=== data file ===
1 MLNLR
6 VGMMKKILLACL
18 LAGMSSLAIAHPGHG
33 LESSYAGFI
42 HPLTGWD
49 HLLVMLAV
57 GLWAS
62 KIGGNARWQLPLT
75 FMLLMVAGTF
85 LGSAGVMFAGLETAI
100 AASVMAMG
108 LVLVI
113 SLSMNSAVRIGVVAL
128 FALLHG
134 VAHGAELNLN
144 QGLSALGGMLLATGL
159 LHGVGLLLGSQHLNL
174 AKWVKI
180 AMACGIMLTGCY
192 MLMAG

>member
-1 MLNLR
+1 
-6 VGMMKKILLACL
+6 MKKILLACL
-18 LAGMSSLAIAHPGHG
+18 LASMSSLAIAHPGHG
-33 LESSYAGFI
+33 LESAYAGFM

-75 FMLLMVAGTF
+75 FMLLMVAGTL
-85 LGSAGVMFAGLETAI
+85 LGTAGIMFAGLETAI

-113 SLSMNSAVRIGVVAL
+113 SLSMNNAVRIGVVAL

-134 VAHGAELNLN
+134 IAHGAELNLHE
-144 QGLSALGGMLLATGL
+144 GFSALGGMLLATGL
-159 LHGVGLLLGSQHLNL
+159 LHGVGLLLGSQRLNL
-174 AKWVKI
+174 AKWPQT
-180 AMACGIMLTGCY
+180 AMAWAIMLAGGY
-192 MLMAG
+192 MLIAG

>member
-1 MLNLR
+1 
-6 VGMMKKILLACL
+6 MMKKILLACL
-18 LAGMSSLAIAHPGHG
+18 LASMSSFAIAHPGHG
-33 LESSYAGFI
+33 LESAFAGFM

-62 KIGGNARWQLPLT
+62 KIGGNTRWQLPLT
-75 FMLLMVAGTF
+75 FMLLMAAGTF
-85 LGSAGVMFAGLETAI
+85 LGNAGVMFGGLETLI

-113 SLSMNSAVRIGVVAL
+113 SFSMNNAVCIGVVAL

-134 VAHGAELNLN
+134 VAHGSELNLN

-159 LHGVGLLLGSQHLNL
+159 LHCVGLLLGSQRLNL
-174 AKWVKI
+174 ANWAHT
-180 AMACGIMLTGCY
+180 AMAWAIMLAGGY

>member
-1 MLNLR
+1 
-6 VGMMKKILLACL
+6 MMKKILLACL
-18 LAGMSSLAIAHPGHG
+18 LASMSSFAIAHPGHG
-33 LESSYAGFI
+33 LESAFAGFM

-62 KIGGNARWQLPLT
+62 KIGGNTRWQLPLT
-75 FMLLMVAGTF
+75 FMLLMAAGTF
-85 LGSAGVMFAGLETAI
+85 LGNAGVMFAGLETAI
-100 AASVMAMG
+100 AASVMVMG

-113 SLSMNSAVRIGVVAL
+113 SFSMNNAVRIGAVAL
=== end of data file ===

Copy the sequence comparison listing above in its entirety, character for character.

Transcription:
1 MLNLR
6 VGMMKKILLACL
18 LAGMSSLAIAHPGHG
33 LESSYAGFI
42 HPLTGWD
49 HLLVMLAV
57 GLWAS
62 KIGGNARWQLPLT
75 FMLLMVAGTF
85 LGSAGVMFAGLETAI
100 AASVMAMG
108 LVLVI
113 SLSMNSAVRIGVVAL
128 FALLHG
134 VAHGAELNLN
144 QGLSALGGMLLATGL
159 LHGVGLLLGSQHLNL
174 AKWVKI
180 AMACGIMLTGCY
192 MLMAG

>member
-1 MLNLR
+1 
-6 VGMMKKILLACL
+6 MKKILLACL
-18 LAGMSSLAIAHPGHG
+18 LASMSSLAIAHPGHG
-33 LESSYAGFI
+33 LESAYAGFM

-75 FMLLMVAGTF
+75 FMLLMVAGTL
-85 LGSAGVMFAGLETAI
+85 LGTAGIMFAGLETAI

-113 SLSMNSAVRIGVVAL
+113 SLSMNNAVRIGVVAL

-134 VAHGAELNLN
+134 IAHGAELNLHE
-144 QGLSALGGMLLATGL
+144 GFSALGGMLLATGL
-159 LHGVGLLLGSQHLNL
+159 LHGVGLLLGSQRLNL
-174 AKWVKI
+174 AKWPQT
-180 AMACGIMLTGCY
+180 AMAWAIMLAGGY
-192 MLMAG
+192 MLIAG

>member
-1 MLNLR
+1 
-6 VGMMKKILLACL
+6 MMKKILLACL
-18 LAGMSSLAIAHPGHG
+18 LASMSSFAIAHPGHG
-33 LESSYAGFI
+33 LESAFAGFM

-62 KIGGNARWQLPLT
+62 KIGGNTRWQLPLT
-75 FMLLMVAGTF
+75 FMLLMAAGTF
-85 LGSAGVMFAGLETAI
+85 LGNAGVMFGGLETLI

-113 SLSMNSAVRIGVVAL
+113 SFSMNNAVCIGVVAL

-134 VAHGAELNLN
+134 VAHGSELNLN

-159 LHGVGLLLGSQHLNL
+159 LHCVGLLLGSQRLNL
-174 AKWVKI
+174 ANWAHT
-180 AMACGIMLTGCY
+180 AMAWAIMLAGGY

>member
-1 MLNLR
+1 
-6 VGMMKKILLACL
+6 MMKKILLACL
-18 LAGMSSLAIAHPGHG
+18 LASMSSFAIAHPGHG
-33 LESSYAGFI
+33 LESAFAGFM

-62 KIGGNARWQLPLT
+62 KIGGNTRWQLPLT
-75 FMLLMVAGTF
+75 FMLLMAAGTF
-85 LGSAGVMFAGLETAI
+85 LGNAGVMFAGLETAI
-100 AASVMAMG
+100 AASVMVMG

-113 SLSMNSAVRIGVVAL
+113 SFSMNNAVRIGAVAL